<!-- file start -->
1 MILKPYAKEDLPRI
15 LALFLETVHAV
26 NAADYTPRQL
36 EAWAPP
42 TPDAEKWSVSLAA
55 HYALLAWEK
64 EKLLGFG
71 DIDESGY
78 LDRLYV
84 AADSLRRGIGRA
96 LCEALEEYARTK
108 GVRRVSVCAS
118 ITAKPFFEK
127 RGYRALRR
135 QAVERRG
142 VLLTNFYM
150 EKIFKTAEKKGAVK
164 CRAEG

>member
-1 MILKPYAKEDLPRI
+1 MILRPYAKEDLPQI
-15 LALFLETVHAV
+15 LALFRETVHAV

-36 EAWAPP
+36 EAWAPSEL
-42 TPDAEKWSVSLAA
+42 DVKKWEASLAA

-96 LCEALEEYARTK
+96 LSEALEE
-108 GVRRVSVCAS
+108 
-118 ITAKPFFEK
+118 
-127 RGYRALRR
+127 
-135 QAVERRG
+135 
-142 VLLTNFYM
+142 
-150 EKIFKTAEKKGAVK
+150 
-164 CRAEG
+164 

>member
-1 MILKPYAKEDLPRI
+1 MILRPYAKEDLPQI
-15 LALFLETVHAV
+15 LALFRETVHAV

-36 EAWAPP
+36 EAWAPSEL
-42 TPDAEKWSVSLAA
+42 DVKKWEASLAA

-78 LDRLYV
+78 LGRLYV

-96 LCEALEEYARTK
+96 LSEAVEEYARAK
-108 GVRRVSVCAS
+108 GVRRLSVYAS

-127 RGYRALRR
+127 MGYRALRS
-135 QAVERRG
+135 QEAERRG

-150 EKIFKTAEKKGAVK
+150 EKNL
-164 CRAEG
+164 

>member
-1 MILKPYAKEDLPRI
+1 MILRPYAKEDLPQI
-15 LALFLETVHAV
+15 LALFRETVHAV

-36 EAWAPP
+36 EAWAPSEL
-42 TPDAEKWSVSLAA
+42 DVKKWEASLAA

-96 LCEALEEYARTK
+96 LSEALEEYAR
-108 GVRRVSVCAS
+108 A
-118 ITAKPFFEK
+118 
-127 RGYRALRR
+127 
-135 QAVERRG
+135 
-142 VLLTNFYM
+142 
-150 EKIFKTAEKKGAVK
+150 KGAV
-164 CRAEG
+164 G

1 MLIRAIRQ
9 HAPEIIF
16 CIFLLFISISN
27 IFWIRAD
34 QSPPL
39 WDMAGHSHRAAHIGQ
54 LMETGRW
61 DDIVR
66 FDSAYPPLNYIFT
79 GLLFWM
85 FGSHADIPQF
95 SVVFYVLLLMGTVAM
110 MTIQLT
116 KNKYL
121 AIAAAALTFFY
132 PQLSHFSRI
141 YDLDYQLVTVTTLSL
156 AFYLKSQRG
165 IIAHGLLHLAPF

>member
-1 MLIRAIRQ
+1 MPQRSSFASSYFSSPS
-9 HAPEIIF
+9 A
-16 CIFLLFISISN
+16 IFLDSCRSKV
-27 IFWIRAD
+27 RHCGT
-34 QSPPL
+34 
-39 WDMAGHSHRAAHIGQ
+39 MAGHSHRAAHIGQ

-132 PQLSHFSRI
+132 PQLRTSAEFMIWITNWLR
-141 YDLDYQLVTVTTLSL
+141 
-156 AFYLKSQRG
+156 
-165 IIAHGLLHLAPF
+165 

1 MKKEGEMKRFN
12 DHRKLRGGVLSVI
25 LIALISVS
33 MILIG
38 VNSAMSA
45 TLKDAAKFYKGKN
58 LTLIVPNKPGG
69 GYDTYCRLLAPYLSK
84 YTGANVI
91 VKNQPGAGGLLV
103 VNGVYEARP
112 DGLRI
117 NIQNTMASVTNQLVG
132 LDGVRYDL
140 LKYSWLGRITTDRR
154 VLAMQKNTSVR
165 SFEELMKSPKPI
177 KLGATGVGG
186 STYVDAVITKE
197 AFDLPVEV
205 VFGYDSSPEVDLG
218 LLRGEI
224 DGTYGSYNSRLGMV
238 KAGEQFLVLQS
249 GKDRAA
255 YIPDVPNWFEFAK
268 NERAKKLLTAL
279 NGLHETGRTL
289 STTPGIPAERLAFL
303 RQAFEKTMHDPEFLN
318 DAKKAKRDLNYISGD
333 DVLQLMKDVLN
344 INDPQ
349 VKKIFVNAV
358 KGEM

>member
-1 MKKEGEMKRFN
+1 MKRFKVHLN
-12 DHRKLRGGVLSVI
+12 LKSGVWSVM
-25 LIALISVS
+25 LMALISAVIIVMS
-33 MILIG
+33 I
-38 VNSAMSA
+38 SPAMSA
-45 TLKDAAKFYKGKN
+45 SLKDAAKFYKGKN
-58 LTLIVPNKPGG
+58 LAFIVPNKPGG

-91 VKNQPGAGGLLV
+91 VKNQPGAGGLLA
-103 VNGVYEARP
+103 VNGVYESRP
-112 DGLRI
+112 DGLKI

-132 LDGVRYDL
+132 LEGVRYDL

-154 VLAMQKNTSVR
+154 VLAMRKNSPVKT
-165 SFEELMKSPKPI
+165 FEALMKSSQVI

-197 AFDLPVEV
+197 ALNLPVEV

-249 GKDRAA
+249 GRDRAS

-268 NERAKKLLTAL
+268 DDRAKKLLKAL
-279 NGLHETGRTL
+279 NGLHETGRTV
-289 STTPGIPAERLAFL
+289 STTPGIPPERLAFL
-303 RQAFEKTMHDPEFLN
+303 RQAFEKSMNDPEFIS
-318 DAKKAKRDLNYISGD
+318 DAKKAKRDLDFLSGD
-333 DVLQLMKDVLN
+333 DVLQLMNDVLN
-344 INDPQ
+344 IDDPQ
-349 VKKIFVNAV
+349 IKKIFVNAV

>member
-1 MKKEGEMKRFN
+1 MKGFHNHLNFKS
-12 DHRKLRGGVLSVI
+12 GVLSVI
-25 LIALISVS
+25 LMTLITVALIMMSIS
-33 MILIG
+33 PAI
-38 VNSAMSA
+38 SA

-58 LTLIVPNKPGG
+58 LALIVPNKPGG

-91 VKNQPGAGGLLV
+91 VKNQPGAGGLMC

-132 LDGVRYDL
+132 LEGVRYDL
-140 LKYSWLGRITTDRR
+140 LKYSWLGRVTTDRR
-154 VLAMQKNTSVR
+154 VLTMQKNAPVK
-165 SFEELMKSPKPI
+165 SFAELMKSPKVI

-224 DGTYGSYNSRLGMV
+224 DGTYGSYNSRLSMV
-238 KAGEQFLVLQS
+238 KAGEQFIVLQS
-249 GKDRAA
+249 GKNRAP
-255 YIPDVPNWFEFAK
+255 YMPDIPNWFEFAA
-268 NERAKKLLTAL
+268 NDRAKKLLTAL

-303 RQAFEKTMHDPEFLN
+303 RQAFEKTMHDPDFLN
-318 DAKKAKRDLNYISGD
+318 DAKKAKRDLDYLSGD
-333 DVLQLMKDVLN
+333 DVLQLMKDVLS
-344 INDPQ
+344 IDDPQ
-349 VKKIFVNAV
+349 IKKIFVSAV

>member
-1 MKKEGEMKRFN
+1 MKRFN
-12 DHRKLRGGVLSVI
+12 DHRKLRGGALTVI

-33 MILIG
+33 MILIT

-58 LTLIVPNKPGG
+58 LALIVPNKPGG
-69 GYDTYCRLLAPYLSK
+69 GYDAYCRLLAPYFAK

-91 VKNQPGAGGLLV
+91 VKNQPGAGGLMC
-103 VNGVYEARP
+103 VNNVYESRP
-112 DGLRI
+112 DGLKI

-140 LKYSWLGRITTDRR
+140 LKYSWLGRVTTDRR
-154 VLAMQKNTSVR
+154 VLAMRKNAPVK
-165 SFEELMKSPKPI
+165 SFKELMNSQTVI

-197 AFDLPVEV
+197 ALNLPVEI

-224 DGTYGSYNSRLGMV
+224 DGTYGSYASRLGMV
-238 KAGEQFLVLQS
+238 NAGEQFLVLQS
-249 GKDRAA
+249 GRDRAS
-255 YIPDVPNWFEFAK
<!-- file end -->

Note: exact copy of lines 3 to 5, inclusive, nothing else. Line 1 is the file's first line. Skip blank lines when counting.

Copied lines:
26 NAADYTPRQL
36 EAWAPP
42 TPDAEKWSVSLAA